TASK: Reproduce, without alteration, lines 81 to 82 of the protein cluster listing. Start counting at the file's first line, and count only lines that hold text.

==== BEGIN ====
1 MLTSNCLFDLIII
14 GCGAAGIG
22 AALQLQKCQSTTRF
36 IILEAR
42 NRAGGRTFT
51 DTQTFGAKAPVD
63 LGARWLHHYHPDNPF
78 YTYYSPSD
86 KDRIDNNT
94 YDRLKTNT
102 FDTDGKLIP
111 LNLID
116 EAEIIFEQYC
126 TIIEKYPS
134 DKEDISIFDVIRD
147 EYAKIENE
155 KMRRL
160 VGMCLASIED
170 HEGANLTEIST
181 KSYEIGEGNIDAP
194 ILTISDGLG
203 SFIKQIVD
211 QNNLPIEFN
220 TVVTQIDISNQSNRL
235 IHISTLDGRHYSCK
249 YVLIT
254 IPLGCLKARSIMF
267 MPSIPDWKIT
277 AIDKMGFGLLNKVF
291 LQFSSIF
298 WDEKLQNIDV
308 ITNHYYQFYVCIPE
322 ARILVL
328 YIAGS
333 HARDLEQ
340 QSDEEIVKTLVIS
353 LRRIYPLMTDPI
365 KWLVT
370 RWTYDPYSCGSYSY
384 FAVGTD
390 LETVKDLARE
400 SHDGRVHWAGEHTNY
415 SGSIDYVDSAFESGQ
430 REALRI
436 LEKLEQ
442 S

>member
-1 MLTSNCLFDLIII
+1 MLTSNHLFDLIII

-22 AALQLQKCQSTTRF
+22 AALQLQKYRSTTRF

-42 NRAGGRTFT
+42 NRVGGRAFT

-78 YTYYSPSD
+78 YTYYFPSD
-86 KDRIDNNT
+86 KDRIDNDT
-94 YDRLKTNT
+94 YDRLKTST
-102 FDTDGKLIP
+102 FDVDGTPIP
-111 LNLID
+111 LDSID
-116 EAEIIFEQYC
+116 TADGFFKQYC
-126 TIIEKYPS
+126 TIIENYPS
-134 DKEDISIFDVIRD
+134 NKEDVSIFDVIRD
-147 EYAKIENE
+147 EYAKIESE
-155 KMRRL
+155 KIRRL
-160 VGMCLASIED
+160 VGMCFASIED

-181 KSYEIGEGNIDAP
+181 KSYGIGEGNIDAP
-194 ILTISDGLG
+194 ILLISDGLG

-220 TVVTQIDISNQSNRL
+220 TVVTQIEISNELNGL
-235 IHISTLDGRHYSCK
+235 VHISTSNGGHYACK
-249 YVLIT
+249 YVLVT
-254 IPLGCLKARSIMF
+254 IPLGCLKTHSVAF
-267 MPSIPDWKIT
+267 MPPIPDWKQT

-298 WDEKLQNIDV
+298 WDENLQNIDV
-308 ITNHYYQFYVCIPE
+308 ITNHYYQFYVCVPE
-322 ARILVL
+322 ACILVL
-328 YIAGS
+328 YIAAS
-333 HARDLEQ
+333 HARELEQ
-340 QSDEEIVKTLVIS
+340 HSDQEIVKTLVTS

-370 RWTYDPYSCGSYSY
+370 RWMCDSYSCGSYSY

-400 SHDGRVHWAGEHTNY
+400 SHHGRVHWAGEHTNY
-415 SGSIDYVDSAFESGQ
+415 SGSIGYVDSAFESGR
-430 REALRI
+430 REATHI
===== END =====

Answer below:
+220 TVVTQIEISNELNGL
-235 IHISTLDGRHYSCK